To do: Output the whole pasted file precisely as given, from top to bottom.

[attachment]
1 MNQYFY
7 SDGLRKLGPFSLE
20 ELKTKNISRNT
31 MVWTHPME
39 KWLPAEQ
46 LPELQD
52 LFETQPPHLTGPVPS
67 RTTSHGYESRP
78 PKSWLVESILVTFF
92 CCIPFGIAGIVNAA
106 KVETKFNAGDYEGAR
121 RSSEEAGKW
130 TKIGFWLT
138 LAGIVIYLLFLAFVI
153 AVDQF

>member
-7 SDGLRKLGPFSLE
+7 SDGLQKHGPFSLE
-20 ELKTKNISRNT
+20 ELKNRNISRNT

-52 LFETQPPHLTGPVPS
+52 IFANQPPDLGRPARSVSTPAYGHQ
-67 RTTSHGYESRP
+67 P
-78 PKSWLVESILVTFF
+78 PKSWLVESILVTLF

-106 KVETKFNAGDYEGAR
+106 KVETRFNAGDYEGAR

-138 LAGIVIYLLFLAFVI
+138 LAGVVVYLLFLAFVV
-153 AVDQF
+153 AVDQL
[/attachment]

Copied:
1 MNQYFY
7 SDGLRKLGPFSLE
20 ELKTKNISRNT
31 MVWTHPME
39 KWLPAEQ
46 LPELQD
52 LFETQPPHLTGPVPS
67 RTTSHGYESRP
78 PKSWLVESILVTFF
92 CCIPFGIAGIVNAA
106 KVETKFNAGDYEGAR
121 RSSEEAGKW
130 TKIGFWLT
138 LAGIVIYLLFLAFVI
153 AVDQF

>member
-7 SDGLRKLGPFSLE
+7 SDGLQKHGPFSLE
-20 ELKTKNISRNT
+20 ELKNRNISRNT

-52 LFETQPPHLTGPVPS
+52 IFANQPPDLGRPARSVSTPAYGHQ
-67 RTTSHGYESRP
+67 P
-78 PKSWLVESILVTFF
+78 PKSWLVESILVTLF

-106 KVETKFNAGDYEGAR
+106 KVETRFNAGDYEGAR

-138 LAGIVIYLLFLAFVI
+138 LAGVVVYLLFLAFVV
-153 AVDQF
+153 AVDQL